In a move that would be the envy of any dictatorship, the government of Zimbabwe shut down the country’s internet last week following violent clashes with the military over fuel price hikes.
State Security Minister Owen Ncube ordered Econet Wireless, the country's largest provider, to pull the plug on the internet as security forces responded to protests.
At the time of the protests and shutdown, Zimbabwean President Emmerson Mnangagwa was attending the Davos summit of world leaders but still promised an investigation into security force violence.
Over the weekend, partial service was restored, but a blackout on social media apps was maintained, including for Facebook, WhatsApp and Twitter—and that ban remains in place today.
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According to the opposition and activists, the ban is an attempt to suppress news and images of the unrest, noting that the government initially blamed “internet congestion” for the blackout before admitting that they viewed it as a "tool used to coordinate the violence."
The Arab Spring is still fresh in the minds of the Zimbabwean leadership, and it was lost on no one that social media helps organize protests.
Soldiers were deployed to major cities Harare and Bulawayo after the government decision to increase fuel prices. At least 12 people were shot by police and another 25 wounded during battles with protesters in the Zimbabwean capital Harare.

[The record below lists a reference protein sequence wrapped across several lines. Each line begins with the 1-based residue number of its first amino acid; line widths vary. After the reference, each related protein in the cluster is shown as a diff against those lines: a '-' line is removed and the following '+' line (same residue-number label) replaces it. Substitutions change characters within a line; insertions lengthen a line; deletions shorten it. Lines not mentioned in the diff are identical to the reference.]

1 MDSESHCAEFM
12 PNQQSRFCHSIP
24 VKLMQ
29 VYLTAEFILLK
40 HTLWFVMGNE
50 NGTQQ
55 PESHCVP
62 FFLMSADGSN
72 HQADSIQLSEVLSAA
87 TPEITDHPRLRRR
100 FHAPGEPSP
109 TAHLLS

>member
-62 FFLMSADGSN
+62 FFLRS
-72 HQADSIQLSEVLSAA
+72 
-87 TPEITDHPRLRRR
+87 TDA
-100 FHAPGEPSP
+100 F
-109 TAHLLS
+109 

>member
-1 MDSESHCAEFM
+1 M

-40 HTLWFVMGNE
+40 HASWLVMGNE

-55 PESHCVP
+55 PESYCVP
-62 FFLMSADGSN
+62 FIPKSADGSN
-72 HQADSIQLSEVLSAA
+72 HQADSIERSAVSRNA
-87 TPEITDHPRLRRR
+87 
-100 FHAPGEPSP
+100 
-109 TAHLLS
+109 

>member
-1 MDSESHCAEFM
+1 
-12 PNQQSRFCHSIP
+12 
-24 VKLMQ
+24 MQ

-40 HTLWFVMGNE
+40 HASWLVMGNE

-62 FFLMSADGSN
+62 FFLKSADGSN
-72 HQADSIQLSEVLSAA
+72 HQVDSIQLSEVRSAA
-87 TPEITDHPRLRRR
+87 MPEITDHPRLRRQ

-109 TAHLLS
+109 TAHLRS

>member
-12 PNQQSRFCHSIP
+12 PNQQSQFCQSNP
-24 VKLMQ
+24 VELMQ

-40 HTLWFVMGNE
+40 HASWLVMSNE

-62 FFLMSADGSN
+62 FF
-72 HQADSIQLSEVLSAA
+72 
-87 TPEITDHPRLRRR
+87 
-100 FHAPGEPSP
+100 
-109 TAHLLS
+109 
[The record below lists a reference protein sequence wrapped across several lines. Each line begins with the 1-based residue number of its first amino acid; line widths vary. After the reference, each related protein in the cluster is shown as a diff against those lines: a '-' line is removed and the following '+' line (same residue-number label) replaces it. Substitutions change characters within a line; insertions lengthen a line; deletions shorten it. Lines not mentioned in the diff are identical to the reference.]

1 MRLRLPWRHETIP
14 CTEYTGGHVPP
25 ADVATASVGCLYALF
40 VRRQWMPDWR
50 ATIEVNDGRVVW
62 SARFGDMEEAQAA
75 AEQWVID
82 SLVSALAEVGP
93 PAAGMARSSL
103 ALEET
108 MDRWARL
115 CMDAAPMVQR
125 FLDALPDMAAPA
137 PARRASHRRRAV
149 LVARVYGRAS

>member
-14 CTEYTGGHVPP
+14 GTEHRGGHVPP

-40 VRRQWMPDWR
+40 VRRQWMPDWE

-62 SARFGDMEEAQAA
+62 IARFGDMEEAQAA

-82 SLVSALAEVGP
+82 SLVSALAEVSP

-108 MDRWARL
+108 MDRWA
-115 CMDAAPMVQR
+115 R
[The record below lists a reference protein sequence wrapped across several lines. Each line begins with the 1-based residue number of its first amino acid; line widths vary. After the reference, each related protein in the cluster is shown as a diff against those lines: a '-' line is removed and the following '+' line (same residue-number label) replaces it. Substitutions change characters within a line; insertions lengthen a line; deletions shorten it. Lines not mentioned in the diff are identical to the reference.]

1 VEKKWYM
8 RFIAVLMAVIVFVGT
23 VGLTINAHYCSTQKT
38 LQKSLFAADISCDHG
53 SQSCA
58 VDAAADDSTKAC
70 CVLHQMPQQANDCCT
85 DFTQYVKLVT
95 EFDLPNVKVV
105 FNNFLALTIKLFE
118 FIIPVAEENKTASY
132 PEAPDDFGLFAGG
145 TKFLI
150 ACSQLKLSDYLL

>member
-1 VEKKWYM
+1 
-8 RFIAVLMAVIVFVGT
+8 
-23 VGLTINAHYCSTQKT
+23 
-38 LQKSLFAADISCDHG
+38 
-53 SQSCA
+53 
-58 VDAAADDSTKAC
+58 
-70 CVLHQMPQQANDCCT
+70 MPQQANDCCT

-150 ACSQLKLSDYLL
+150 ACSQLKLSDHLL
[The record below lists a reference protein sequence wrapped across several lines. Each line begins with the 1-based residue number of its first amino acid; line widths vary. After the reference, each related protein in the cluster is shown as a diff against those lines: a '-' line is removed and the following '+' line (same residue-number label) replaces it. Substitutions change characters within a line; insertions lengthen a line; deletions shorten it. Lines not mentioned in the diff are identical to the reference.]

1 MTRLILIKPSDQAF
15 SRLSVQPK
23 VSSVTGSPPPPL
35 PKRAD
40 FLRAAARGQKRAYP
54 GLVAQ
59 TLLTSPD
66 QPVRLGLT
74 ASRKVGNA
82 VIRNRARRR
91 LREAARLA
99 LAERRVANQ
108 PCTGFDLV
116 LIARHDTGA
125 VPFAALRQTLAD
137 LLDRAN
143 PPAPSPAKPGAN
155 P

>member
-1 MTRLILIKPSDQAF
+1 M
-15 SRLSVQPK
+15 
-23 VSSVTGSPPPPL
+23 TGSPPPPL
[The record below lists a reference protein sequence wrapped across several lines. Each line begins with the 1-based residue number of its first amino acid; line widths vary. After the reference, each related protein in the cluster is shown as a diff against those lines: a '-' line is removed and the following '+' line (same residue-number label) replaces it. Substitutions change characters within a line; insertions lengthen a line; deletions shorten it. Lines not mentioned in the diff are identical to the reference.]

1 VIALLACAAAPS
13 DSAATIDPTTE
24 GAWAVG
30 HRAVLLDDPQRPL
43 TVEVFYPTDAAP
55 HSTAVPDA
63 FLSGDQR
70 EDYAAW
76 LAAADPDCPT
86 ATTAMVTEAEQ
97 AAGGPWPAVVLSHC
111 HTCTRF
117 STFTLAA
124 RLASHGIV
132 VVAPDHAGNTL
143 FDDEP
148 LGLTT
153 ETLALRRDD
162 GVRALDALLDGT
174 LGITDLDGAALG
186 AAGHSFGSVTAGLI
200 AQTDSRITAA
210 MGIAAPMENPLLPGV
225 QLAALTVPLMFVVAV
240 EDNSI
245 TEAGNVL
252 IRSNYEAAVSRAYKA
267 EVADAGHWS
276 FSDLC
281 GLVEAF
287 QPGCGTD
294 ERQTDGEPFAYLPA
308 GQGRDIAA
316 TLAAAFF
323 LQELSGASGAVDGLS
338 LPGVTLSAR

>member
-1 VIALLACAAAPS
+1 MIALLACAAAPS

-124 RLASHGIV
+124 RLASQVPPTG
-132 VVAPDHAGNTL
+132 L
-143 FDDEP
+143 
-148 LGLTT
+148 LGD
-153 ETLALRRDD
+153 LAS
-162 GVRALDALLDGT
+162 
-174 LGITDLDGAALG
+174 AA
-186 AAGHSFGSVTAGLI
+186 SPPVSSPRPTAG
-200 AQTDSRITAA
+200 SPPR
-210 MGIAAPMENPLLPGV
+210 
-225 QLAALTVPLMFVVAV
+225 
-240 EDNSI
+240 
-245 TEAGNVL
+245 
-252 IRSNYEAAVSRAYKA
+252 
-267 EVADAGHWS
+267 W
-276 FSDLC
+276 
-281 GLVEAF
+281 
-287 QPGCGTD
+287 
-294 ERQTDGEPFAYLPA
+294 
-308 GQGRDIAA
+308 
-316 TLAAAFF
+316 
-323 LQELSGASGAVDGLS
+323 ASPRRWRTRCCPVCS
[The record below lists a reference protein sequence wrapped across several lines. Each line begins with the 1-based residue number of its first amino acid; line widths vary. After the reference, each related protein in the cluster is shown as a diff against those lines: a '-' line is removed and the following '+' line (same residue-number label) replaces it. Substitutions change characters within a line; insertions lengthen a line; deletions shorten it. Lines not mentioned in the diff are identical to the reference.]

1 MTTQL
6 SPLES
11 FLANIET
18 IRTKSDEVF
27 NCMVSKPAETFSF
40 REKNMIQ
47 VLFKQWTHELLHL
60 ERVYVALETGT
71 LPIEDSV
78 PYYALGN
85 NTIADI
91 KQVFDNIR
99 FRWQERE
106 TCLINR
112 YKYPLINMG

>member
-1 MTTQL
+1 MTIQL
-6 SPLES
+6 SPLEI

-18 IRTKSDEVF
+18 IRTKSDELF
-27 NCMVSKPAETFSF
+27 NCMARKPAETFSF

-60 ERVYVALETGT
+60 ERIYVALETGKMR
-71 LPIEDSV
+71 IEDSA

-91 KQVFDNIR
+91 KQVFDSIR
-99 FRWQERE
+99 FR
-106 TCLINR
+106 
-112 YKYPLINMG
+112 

Moreover, the country’s major cities have been ravaged by demonstrations. Shops have been looted and destroyed, and police stations have been set on fire.
Authorities have launched a large-scale crackdown on suspected protestors and organizers of the nationwide strike. More than 600 people, including opposition members of parliament, have been arrested in connection with the protests. Related: Union Membership Hits Historic Low As Wage Gap Looms
One union leader, Japhet Moyo, was arrested on Monday as the opposition reported five lawmakers had been detained in recent days. He stands accused of plotting to overthrow the government in the wake of protests.
And the current government knows thing or two about overthrowing.
When in November 2017, almost four-decade-long ruler President Robert Mugabe sacked his first vice president, and current President Emmerson Mnangagwa, it caused country’s National Army to place Mugabe under house arrest. He resigned five days later. He had saddled the country with massive debt, leaving the majority of its 16 million inhabitants living below the poverty line or getting by only thanks to remittances from the diaspora. He left behind inflation that has now hit a decade high of 40 percent.
So a hike in fuel prices isn’t going to go down well—and it didn’t. Mnangagwa announced a double of fuel prices from $1.24 to $3.31 a liter—which would make Zimbabwe—which imports all of its petroleum--the most expensive country in the world to gas up.
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Before heading to Davos, Mnangagwa visited Russia, Belarus, Kazakhstan and Azerbaijan trying to drum up foreign investment after South Africa turned it down for a $1.2-billion loan last month. in a bid to attract foreign investment.
Mnangagwa’s job at this point is an impossible one, but pulling the plug on the internet isn’t going to do the authorities any favors, even if it does make it harder for protesters to instantly organize. They’re not going anywhere.
By Charles Benavidez for Safehaven.com
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